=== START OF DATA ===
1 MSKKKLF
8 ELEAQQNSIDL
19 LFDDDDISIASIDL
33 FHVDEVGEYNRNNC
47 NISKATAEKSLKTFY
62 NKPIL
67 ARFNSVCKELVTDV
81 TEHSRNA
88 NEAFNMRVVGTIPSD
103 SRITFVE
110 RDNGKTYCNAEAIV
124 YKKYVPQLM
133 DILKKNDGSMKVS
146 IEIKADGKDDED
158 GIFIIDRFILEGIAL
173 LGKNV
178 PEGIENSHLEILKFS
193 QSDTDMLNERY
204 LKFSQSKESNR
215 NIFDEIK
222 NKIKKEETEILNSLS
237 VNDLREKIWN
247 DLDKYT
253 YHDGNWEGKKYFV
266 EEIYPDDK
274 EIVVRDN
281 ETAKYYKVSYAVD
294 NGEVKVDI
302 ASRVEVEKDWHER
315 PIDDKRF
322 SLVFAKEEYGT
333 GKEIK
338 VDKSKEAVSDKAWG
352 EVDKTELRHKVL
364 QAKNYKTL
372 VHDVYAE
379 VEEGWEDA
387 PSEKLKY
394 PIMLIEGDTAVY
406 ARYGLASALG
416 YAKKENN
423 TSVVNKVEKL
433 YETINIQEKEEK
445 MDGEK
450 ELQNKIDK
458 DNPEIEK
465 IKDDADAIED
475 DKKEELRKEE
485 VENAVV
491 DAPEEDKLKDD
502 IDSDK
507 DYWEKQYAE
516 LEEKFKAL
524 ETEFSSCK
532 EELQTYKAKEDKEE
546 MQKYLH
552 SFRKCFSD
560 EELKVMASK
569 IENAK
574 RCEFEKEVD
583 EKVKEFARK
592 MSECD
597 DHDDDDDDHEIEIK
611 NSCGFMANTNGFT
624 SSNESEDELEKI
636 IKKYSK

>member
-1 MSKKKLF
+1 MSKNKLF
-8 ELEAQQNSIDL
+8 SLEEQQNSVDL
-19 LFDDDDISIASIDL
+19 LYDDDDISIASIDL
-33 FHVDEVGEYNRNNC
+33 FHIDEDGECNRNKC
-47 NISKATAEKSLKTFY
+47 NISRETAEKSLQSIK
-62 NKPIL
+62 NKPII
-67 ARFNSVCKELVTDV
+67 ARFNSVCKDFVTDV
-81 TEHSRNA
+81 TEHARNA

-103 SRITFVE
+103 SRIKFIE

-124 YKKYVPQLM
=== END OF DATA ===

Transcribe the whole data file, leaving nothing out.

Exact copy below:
1 MSKKKLF
8 ELEAQQNSIDL
19 LFDDDDISIASIDL
33 FHVDEVGEYNRNNC
47 NISKATAEKSLKTFY
62 NKPIL
67 ARFNSVCKELVTDV
81 TEHSRNA
88 NEAFNMRVVGTIPSD
103 SRITFVE
110 RDNGKTYCNAEAIV
124 YKKYVPQLM
133 DILKKNDGSMKVS
146 IEIKADGKDDED
158 GIFIIDRFILEGIAL
173 LGKNV
178 PEGIENSHLEILKFS
193 QSDTDMLNERY
204 LKFSQSKESNR
215 NIFDEIK
222 NKIKKEETEILNSLS
237 VNDLREKIWN
247 DLDKYT
253 YHDGNWEGKKYFV
266 EEIYPDDK
274 EIVVRDN
281 ETAKYYKVSYAVD
294 NGEVKVDI
302 ASRVEVEKDWHER
315 PIDDKRF
322 SLVFAKEEYGT
333 GKEIK
338 VDKSKEAVSDKAWG
352 EVDKTELRHKVL
364 QAKNYKTL
372 VHDVYAE
379 VEEGWEDA
387 PSEKLKY
394 PIMLIEGDTAVY
406 ARYGLASALG
416 YAKKENN
423 TSVVNKVEKL
433 YETINIQEKEEK
445 MDGEK
450 ELQNKIDK
458 DNPEIEK
465 IKDDADAIED
475 DKKEELRKEE
485 VENAVV
491 DAPEEDKLKDD
502 IDSDK
507 DYWEKQYAE
516 LEEKFKAL
524 ETEFSSCK
532 EELQTYKAKEDKEE
546 MQKYLH
552 SFRKCFSD
560 EELKVMASK
569 IENAK
574 RCEFEKEVD
583 EKVKEFARK
592 MSECD
597 DHDDDDDDHEIEIK
611 NSCGFMANTNGFT
624 SSNESEDELEKI
636 IKKYSK

>member
-1 MSKKKLF
+1 MSKNKLF
-8 ELEAQQNSIDL
+8 SLEEQQNSVDL
-19 LFDDDDISIASIDL
+19 LYDDDDISIASIDL
-33 FHVDEVGEYNRNNC
+33 FHIDEDGECNRNKC
-47 NISKATAEKSLKTFY
+47 NISRETAEKSLQSIK
-62 NKPIL
+62 NKPII
-67 ARFNSVCKELVTDV
+67 ARFNSVCKDFVTDV
-81 TEHSRNA
+81 TEHARNA

-103 SRITFVE
+103 SRIKFIE

-124 YKKYVPQLM